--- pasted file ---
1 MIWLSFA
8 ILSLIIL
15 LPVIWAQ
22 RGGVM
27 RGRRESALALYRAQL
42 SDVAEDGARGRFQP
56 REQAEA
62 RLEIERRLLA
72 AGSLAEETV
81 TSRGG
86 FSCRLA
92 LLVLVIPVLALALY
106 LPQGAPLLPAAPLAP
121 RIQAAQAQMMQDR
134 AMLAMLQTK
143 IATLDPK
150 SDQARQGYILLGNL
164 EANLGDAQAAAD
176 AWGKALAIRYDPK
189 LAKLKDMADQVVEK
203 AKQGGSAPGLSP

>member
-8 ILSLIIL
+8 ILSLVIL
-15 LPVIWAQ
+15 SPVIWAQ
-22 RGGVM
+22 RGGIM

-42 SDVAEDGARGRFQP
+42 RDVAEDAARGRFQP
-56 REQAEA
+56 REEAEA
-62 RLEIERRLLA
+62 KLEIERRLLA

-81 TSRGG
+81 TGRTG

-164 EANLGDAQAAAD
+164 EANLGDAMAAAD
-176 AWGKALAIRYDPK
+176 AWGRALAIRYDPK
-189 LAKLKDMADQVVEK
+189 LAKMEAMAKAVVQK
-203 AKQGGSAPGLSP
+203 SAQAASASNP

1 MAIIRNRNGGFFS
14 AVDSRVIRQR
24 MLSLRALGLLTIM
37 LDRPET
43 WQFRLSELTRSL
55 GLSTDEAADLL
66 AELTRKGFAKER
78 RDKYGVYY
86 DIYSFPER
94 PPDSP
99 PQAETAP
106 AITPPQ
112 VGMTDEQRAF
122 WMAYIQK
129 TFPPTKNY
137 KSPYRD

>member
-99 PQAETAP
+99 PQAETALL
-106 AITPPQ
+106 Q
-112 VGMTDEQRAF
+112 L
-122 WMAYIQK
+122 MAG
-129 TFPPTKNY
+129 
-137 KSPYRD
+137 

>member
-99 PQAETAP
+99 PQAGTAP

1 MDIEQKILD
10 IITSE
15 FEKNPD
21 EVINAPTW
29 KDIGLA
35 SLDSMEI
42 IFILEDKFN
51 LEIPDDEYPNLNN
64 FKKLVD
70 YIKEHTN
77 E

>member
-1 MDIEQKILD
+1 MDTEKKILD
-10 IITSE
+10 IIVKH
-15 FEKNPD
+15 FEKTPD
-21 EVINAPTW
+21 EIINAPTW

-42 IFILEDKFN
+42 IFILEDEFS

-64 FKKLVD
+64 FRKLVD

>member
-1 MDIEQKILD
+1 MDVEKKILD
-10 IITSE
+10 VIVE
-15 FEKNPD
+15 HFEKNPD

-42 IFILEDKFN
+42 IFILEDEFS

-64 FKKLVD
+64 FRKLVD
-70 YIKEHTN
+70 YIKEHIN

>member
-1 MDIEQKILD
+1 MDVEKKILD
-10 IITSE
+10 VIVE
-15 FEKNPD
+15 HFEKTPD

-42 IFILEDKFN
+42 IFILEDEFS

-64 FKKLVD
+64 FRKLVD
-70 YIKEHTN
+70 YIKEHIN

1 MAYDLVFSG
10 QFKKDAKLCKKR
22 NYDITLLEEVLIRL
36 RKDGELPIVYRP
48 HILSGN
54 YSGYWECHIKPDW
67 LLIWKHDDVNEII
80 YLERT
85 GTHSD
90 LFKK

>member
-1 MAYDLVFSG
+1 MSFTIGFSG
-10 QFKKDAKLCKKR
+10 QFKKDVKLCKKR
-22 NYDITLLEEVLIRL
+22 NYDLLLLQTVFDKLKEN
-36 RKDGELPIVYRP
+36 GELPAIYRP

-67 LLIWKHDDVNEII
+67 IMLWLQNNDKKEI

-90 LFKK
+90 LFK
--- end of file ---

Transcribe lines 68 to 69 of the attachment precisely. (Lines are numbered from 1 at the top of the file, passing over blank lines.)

-122 WMAYIQK
+122 MAG